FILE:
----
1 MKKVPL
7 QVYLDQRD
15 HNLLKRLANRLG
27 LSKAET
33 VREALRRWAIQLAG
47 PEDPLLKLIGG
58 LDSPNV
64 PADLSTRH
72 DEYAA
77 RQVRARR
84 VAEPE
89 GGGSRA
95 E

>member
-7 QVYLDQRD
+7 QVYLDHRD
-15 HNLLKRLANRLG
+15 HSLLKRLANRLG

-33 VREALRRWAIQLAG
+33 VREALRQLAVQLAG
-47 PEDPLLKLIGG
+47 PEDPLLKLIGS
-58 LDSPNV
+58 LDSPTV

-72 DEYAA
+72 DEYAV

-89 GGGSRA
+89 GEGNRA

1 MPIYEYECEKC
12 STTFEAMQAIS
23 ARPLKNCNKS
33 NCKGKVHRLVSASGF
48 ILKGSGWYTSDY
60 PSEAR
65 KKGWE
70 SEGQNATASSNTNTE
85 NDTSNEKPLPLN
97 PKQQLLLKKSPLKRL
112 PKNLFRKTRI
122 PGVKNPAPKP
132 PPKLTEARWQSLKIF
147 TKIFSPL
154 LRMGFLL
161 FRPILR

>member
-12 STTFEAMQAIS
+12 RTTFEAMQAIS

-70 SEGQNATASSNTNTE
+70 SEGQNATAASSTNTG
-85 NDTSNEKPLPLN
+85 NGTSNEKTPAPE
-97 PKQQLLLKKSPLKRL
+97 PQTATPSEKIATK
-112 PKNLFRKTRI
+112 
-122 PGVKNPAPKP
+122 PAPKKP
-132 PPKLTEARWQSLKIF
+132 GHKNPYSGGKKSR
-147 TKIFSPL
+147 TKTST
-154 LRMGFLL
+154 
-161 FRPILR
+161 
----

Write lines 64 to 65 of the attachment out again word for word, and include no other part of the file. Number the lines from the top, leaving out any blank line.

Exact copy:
-161 FRPILR
+161 